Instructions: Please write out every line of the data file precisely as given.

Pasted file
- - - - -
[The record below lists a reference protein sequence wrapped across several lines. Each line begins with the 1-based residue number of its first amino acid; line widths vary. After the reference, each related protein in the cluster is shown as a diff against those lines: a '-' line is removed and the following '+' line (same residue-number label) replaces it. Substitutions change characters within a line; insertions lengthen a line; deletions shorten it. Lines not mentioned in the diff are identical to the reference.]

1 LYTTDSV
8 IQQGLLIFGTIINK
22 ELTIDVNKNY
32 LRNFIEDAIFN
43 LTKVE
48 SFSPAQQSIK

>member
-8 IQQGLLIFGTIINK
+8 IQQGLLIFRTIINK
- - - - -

[The record below lists a reference protein sequence wrapped across several lines. Each line begins with the 1-based residue number of its first amino acid; line widths vary. After the reference, each related protein in the cluster is shown as a diff against those lines: a '-' line is removed and the following '+' line (same residue-number label) replaces it. Substitutions change characters within a line; insertions lengthen a line; deletions shorten it. Lines not mentioned in the diff are identical to the reference.]

1 LYTTDSV
8 IQQGLLIFGTIINK
22 ELTIDVNKNY
32 LRNFIEDAIFN
43 LTKVE
48 SFSPAQQSIK

>member
-8 IQQGLLIFGTIINK
+8 IQQGLLIFRTIINK